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April 5, 2013 | By Alana Semuels, Los Angeles Times
Elizabeth Strout wrote about a small Maine town in her Pulitzer Prize-winning 2008 novel "Olive Kitteridge," a lyrical and heartbreaking series of interconnected short stories that revolve around the overbearing title character. Things happen in "Olive Kitteridge": People are married and divorced, they die, have affairs and are held hostage at a hospital by a group looking for drugs. But it isn't the things that happen in the book that made "Olive Kittredge" so special, it's the way people continue to go about their lives the best they can after those things happen.
February 23, 2013 | Chris Erskine
Like to laugh, don't care why or where. Don't care the occasion, formal or otherwise, though the formal ones always - to quote Jack Nicholson - "bring out the devil in me. " Like to laugh with people and at people and for people, which is what I found myself doing the other night, laughing in support of the National Lampoon's new stage show, playing for the next month at a little theater near MacArthur Park, a landmark probably best known for...
February 21, 2013 | By Philip Brandes
“That's not funny, that's sick!” was once a mission statement for National Lampoon's assaults on propriety and good taste. Some of that is-nothing-sacred irreverence still haunts the theatrical debut of “Sketches from the National Lampoon” at the Hayworth Theatre, though too often as a ghost of former greatness. Authenticity abounds under the auspices of producer Matty Simmons (who ran the business end of National Lampoon's various print, record, stage and film successes during its heyday in the 1970s and '80s)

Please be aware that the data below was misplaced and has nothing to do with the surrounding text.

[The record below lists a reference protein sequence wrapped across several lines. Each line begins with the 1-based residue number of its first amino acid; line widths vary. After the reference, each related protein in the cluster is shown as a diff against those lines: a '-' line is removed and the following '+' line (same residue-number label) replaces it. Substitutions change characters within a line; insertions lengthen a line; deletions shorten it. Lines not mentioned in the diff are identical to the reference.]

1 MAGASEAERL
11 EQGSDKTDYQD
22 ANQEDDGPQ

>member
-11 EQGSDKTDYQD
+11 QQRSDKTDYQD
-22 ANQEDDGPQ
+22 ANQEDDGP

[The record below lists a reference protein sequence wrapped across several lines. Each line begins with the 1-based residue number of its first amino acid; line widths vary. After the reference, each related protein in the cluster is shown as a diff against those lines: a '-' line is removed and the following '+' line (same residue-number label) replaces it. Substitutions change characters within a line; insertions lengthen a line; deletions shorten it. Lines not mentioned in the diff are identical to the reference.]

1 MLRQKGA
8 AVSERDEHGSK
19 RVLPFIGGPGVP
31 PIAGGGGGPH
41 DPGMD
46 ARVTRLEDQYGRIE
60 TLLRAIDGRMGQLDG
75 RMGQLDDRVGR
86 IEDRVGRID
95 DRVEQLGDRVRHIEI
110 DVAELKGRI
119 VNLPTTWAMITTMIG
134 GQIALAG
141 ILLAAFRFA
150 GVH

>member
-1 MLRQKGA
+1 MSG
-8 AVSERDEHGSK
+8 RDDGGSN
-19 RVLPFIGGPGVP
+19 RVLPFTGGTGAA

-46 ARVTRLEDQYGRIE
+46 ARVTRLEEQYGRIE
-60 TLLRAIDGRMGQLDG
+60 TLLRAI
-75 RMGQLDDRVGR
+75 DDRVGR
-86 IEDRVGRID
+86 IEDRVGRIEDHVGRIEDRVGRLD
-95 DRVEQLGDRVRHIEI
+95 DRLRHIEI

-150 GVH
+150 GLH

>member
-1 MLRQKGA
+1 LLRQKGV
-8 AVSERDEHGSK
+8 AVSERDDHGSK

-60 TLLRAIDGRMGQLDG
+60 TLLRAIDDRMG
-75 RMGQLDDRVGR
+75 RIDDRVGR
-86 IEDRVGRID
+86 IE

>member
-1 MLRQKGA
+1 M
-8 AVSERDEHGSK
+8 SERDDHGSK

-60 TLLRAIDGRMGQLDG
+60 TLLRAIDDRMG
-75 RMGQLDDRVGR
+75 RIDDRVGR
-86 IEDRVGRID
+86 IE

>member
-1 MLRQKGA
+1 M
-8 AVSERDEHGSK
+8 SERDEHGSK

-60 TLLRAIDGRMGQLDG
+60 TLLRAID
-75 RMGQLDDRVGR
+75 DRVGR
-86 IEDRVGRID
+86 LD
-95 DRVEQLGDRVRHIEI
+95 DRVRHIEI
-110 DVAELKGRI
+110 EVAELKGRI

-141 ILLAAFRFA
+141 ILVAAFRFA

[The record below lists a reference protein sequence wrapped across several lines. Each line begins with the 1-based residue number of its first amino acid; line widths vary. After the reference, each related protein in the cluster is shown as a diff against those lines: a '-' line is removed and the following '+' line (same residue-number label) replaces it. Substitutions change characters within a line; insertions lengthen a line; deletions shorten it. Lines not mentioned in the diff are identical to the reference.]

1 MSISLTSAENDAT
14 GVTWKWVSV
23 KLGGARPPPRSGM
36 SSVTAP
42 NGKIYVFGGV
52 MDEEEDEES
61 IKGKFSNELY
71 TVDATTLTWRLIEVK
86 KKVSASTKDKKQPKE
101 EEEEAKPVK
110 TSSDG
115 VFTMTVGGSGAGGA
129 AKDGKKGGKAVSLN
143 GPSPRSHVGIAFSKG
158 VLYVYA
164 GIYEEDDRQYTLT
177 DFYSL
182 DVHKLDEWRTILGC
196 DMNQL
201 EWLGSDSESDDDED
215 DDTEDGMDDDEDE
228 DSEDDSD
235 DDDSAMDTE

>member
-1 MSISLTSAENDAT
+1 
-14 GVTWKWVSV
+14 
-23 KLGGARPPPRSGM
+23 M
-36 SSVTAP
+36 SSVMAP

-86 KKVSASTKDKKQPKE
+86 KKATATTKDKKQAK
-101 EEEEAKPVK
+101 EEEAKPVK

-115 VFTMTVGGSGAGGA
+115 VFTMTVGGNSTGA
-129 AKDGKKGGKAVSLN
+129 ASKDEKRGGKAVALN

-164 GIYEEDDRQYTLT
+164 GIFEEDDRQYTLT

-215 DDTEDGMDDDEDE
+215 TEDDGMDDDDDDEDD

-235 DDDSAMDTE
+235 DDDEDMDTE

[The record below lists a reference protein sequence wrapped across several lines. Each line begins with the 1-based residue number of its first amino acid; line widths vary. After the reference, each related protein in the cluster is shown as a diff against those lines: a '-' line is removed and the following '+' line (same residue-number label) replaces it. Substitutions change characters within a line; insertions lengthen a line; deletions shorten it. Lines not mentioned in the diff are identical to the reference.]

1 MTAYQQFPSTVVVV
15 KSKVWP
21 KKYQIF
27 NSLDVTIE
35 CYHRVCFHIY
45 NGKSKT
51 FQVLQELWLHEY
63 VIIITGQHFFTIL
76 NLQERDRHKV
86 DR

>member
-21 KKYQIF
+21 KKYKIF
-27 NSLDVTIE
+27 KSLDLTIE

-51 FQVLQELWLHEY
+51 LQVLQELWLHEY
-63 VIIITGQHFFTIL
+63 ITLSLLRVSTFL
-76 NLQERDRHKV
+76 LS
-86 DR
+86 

February 8, 2013 | By Jenn Harris
An exclusive coloring book of fashion sketches by DKNY New York is to be unveiled Friday at the Empire Hotel in New York. The coloring book was designed to benefit the Art of Elysium, an organization dedicated to connecting artists and critically ill children. It was produced in conjunction with Noise 784's #SocialChats, a traveling program that encourages discussions among fashion and entertainment influencers. One hundred copies of the coloring book will be donated to the Art of Elysium.
February 2, 2013 | Valerie J. Nelson
Invented in Paris in the late 1950s, the mechanical drawing toy that would eventually be marketed as "the world's first laptop" became wildly popular soon after an Ohio company introduced it under a new name: Etch A Sketch. French electrician Andre Cassagnes stumbled upon the concept for what he called the "Telecran" - or telescreen - while peeling a decal from a switch plate and noticing how his pencil marks had transferred from one surface to another. After an Ohio Art Co. executive discovered it at the 1959 Nuremberg Toy Fair, he bought the rights for $25,000 and launched it in time to become the best-selling toy of the 1960 holiday season.
January 17, 2013 | By David Ng